“Resentment is like drinking poison and then hoping it will kill your enemies.”
~ Nelson Mandela
Forgiving others is not about the denial of the past, rather it is accepting the past as merely a historical marker in my life. Whether the harm was intentional or unintentional, it may have a profound impact upon us psychologically and physiologically. Belittling those who have endured wrongs, is no different than causing intentional harm. Moreover, the scars that are left should never be overlooked as unimportant. Every person has a right to healthy recovery.
While the harm may no longer exist, or the pain associated with the harm; the scar may remain. Scars are nothing more than a reminder, but they are not the pain or the harm itself. ‘Forgiveness doesn’t mean that you deny the other person’s responsibility for hurting you, and it doesn’t minimize or justify the wrong. You can forgive the person without excusing the act. Forgiveness brings a kind of peace that helps you go on with life.’ (MayoClinic, 2013, Online)
“It is the forgiveness of others that allows you to live life to its fullest potential. Real forgiveness allows you to focus your mind on other things. If you hold onto the harm, then you hold onto the past. It is the shifting of your mind that will transform your person.” (Brown, 2013, Online)
THE BENEFITS OF FORGIVENESS
Letting go of the past, is like opening the flood gates of healing to be set free. “Letting go of grudges and bitterness can make way for compassion, kindness and peace. Forgiveness can lead to:
- Healthier relationships
- Greater spiritual and psychological well-being
- Less anxiety, stress and hostility
- Lower blood pressure
- Fewer symptoms of depression
- Lower risk of alcohol and substance abuse” (MayoClinic, 2013, Online)
- “If we choose to, then there is a greater probability of reuniting with the person (s) that we have held resentment towards.
- An ability to fully focus on our minds on a positive perspective of life.
- Decrease in somatic complaints
- An empowerment of the individual
The benefits of forgiveness are limitless. Forgiveness allows your mind to be free of the negativity that has possessed it. Negativity has an ability to completely control and have power over your person. Such ingrained negativity can and often does manifest in our speech, actions, deeds, and reactions. The ingraining of negativity firmly embeds itself into our minds, rejecting the positive perspectives of our personhood.” (Brown, 2013, Online)
THE FUNDAMENTAL PRINCIPLE OF FORGIVENESS
“Forgiveness does not change the past, but it does enlarge the future.” Paul Boese
“Psychologist Sonja Lyubomirsky calls forgiveness ‘a shift in thinking’ toward someone who has wronged you, ‘such that your desire to harm that person has decreased and your desire to do him good (or to benefit your relationship) has increased.’ Forgiveness, at a minimum, is a decision to let go of the desire for revenge and ill-will toward the person who wronged you. It may also include feelings of goodwill toward the other person. Forgiveness is also a natural resolution of the grief process, which is the necessary acknowledgment of pain and loss.” (PBS, 2013, Online)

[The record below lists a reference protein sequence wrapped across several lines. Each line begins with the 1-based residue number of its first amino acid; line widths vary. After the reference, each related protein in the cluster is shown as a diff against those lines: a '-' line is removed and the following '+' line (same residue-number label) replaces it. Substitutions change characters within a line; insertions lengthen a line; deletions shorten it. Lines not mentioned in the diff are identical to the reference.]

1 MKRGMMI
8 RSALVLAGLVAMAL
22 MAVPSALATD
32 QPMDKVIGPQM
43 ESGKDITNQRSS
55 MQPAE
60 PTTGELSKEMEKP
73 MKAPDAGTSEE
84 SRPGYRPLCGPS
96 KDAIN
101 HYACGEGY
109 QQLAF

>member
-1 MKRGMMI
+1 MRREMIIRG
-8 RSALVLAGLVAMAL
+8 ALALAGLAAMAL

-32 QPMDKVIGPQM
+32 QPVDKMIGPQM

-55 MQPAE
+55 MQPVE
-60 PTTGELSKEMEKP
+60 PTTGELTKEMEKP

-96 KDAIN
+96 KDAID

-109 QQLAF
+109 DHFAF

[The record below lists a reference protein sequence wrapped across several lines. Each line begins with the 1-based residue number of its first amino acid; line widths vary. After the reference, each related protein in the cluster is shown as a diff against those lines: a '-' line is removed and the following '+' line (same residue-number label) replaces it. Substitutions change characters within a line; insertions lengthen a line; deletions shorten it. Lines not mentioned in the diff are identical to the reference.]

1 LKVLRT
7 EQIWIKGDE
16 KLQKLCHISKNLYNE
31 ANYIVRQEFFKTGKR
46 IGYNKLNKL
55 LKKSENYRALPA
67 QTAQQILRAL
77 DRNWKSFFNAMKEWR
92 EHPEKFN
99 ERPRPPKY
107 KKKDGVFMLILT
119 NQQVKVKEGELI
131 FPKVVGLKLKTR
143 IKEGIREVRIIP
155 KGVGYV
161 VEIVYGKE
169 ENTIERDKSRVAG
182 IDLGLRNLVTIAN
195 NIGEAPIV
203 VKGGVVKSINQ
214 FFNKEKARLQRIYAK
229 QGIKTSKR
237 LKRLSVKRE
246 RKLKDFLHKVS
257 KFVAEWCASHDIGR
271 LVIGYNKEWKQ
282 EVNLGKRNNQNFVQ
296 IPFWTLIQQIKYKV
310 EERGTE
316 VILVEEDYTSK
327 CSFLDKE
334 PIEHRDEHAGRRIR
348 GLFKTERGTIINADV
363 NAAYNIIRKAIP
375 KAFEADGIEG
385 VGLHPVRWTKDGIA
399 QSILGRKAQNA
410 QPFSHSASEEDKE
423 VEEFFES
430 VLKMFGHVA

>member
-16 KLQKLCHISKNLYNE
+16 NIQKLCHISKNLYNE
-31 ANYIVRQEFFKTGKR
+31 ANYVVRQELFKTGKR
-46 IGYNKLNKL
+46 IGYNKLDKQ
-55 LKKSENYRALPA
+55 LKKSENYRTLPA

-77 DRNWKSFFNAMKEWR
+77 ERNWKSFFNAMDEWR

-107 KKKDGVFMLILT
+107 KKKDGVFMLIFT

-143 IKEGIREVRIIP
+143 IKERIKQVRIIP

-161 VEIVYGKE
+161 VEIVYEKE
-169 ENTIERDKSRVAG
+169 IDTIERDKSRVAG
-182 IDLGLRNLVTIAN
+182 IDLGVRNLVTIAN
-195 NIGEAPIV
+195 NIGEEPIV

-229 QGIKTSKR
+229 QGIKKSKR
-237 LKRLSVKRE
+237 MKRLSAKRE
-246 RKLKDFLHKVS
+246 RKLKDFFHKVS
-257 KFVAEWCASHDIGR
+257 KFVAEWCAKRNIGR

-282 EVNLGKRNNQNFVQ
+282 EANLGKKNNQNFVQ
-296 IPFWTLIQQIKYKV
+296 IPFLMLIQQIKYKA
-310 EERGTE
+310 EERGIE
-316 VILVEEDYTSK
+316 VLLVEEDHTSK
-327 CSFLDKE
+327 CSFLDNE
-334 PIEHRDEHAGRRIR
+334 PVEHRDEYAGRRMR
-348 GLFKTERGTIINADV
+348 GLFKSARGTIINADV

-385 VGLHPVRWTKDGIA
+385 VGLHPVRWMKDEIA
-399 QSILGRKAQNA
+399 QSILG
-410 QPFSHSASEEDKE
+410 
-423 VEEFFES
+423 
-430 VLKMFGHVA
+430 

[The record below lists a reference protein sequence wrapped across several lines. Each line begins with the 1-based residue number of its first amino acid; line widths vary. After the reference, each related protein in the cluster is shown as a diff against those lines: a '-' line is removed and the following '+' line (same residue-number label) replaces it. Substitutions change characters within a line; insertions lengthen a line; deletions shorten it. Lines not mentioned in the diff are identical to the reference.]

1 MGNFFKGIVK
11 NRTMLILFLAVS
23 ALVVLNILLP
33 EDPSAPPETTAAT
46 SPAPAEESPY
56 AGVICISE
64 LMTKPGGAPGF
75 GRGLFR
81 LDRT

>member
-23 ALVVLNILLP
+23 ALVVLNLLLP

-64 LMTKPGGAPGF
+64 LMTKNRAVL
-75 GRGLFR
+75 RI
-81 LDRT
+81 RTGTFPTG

“The Fundamental Principle of …(Forgiveness) is having a spirit of unconditional love, trust, respect, dignity, caring, and hope. It is the knowledge that we will fail and succeed, but that our worth is not based on our failures or successes. For who we are, is greater than our level of obtainment or achievement, or of failure or loss. For who we are, is a person deserving of love, forgiveness, respect, dignity, and loyalty. A child that is raised with such principles will intrinsically rely upon these principles in moments of need, desperation, motivation, and for personal inspiration.” (Brown, 2013, Online)
“Forgiveness is the experience of peacefulness in the present moment. Forgiveness does not change the past, but it changes the present.” Frederic Luskin
“Forgiveness has the ability to transform our thoughts. It has an ability to allow us to reconnect with others and have a deeper relationship with them. Forgiveness cannot only have a healing affect for the individual, but its affect can go well beyond those initially involved in the forgiveness.” (Brown, 2013, Online) Forgiveness is the ultimate liberator of our mind, body, and spirit.
Author: Dr. Asa Don Brown, Ph.D., C.C.C., N.C.C.M.
Brown, A. D. (2013) Forgiveness. Retrieved January 6, 2013 from http://www.ccpa-accp.ca/blog/?p=2820
Mayo Clinic (2013) Forgiveness: Letting go of grudges and bitterness. Retrieved April 7, 2013 from http://www.mayoclinic.com/health/forgiveness/MH00131
Public Broadcasting Service, PBS (2013) Understanding forgiveness; What is forgiveness? How does forgiving another help us? And how can we cultivate forgiveness in our lives? Retrieved April 7, 2013 from http://www.pbs.org/thisemotionallife/topic/forgiveness/understanding-forgiveness
Brown, A. D. (2014) Making peace with your past: Choosing health and happiness Retrieved
January 24, 2014, from http://www.thesoberworld.com/feb14_issue.pdf The Sober World
Magazine 3 (2), 6 & 30 ~ Editor, Patricia Rosen (http://www.thesoberworld.com
This article was originally published in the The Sober World Magazine published by author, Dr. Asa Don Brown. Permission has been granted by Dr. Asa Don Brown to post a copy of this article on the Canadian Counselling and Psychotherapy Association’s website Counselling Connect.
*The views expressed by our authors are personal opinions and do not necessarily reflect the views of the CCPA